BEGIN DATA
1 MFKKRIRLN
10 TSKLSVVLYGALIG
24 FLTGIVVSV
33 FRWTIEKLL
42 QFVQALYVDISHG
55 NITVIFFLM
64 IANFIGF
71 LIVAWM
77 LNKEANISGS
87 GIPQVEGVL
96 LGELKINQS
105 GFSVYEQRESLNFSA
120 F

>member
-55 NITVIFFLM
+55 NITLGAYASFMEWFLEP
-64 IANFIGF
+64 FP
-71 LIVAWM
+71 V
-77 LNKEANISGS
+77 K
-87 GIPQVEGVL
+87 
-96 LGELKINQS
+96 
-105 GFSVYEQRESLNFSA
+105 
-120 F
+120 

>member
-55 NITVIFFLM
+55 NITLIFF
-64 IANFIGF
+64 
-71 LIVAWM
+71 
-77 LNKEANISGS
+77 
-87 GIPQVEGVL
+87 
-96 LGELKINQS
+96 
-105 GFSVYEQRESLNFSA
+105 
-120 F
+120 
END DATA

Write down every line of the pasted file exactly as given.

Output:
1 MFKKRIRLN
10 TSKLSVVLYGALIG
24 FLTGIVVSV
33 FRWTIEKLL
42 QFVQALYVDISHG
55 NITVIFFLM
64 IANFIGF
71 LIVAWM
77 LNKEANISGS
87 GIPQVEGVL
96 LGELKINQS
105 GFSVYEQRESLNFSA
120 F

>member
-55 NITVIFFLM
+55 NITLGAYASFMEWFLEP
-64 IANFIGF
+64 FP
-71 LIVAWM
+71 V
-77 LNKEANISGS
+77 K
-87 GIPQVEGVL
+87 
-96 LGELKINQS
+96 
-105 GFSVYEQRESLNFSA
+105 
-120 F
+120 

>member
-55 NITVIFFLM
+55 NITLIFF
-64 IANFIGF
+64 
-71 LIVAWM
+71 
-77 LNKEANISGS
+77 
-87 GIPQVEGVL
+87 
-96 LGELKINQS
+96 
-105 GFSVYEQRESLNFSA
+105 
-120 F
+120 